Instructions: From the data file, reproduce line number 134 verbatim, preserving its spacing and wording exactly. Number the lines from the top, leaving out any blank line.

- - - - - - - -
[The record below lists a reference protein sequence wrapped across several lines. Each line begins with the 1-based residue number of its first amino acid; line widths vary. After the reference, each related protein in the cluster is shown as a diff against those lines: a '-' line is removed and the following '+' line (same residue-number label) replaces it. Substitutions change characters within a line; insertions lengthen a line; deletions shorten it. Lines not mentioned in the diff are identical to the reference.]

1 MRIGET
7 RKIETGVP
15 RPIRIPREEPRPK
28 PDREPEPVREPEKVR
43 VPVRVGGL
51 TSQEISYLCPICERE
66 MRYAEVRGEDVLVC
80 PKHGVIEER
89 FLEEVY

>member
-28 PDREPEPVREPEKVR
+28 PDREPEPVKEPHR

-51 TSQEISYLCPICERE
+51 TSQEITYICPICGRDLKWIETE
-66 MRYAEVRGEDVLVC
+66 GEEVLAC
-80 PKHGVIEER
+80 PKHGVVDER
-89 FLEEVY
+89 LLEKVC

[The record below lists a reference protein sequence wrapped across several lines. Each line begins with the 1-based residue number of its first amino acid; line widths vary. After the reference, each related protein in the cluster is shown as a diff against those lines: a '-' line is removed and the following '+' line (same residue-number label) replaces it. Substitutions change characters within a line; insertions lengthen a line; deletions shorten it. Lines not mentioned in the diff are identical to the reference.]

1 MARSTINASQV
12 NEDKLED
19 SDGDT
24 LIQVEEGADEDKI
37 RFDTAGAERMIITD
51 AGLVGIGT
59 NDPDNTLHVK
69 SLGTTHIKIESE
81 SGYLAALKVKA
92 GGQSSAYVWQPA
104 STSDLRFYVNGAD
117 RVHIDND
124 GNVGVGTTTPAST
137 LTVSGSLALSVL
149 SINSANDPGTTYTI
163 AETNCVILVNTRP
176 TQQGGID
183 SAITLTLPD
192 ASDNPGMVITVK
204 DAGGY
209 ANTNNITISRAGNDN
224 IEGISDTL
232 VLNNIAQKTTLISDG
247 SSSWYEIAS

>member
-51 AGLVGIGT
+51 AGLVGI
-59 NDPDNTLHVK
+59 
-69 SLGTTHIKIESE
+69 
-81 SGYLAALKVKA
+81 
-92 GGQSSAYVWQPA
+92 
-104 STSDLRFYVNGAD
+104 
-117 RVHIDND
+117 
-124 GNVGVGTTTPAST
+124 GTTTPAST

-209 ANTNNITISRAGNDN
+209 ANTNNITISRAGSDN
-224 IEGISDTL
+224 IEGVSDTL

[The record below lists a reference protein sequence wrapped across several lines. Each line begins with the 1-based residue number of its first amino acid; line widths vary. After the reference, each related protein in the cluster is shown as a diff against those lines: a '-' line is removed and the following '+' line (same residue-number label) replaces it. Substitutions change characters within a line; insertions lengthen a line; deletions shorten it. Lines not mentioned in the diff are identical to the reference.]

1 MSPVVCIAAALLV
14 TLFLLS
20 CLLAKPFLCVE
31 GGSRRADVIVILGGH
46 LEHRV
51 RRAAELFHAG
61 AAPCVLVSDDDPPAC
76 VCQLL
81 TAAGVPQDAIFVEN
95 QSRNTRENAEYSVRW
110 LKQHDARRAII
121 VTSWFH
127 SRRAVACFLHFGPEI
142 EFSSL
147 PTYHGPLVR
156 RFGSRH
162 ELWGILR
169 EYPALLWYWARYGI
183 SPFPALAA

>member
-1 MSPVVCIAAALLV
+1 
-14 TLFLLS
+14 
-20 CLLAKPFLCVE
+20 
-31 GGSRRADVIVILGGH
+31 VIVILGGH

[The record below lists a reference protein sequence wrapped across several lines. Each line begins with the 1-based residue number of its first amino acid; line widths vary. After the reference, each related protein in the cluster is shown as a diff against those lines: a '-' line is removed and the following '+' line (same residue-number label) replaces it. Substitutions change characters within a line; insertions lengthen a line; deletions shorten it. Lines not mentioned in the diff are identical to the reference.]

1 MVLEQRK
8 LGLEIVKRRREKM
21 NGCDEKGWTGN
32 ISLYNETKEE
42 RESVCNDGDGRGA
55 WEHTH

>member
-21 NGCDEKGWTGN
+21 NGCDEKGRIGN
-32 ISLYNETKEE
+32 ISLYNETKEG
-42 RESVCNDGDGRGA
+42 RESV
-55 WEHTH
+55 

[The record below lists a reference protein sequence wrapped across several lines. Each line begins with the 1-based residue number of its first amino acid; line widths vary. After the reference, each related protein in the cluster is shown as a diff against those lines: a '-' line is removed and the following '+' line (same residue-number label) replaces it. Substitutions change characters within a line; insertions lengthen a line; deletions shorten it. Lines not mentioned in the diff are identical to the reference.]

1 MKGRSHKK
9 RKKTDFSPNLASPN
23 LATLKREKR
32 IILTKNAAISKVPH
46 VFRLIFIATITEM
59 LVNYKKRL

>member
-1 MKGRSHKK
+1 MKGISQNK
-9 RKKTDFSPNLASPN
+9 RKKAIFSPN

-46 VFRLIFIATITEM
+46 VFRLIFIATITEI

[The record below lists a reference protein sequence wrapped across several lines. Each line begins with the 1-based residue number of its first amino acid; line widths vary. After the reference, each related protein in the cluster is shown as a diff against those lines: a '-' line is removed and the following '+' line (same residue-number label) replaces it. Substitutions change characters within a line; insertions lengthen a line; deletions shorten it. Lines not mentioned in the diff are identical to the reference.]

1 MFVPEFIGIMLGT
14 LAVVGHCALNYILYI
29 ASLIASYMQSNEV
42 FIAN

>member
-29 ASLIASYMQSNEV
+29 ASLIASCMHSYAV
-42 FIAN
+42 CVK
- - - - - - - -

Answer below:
+29 ASLIASCMHSYAV